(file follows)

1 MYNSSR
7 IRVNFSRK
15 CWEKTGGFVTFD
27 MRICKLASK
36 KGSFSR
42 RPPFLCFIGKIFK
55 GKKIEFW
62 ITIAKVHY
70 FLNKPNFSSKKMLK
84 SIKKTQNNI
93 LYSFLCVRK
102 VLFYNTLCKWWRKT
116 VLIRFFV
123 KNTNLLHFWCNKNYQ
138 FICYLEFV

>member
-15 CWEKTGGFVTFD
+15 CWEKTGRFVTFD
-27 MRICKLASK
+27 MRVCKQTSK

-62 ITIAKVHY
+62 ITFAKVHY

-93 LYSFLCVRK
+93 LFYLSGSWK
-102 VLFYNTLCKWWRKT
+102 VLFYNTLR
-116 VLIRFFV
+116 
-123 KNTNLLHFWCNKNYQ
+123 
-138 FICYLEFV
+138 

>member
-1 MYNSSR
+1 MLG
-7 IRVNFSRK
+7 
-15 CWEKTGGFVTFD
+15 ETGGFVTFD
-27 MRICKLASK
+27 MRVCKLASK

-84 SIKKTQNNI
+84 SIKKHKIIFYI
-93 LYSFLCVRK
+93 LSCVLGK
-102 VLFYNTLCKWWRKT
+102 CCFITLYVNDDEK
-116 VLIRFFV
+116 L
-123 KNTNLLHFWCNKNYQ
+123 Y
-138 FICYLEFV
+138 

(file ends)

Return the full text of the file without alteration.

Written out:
1 MYNSSR
7 IRVNFSRK
15 CWEKTGGFVTFD
27 MRICKLASK
36 KGSFSR
42 RPPFLCFIGKIFK
55 GKKIEFW
62 ITIAKVHY
70 FLNKPNFSSKKMLK
84 SIKKTQNNI
93 LYSFLCVRK
102 VLFYNTLCKWWRKT
116 VLIRFFV
123 KNTNLLHFWCNKNYQ
138 FICYLEFV

>member
-15 CWEKTGGFVTFD
+15 CWEKTGRFVTFD
-27 MRICKLASK
+27 MRVCKQTSK

-62 ITIAKVHY
+62 ITFAKVHY

-93 LYSFLCVRK
+93 LFYLSGSWK
-102 VLFYNTLCKWWRKT
+102 VLFYNTLR
-116 VLIRFFV
+116 
-123 KNTNLLHFWCNKNYQ
+123 
-138 FICYLEFV
+138 

>member
-1 MYNSSR
+1 MLG
-7 IRVNFSRK
+7 
-15 CWEKTGGFVTFD
+15 ETGGFVTFD
-27 MRICKLASK
+27 MRVCKLASK

-84 SIKKTQNNI
+84 SIKKHKIIFYI
-93 LYSFLCVRK
+93 LSCVLGK
-102 VLFYNTLCKWWRKT
+102 CCFITLYVNDDEK
-116 VLIRFFV
+116 L
-123 KNTNLLHFWCNKNYQ
+123 Y
-138 FICYLEFV
+138 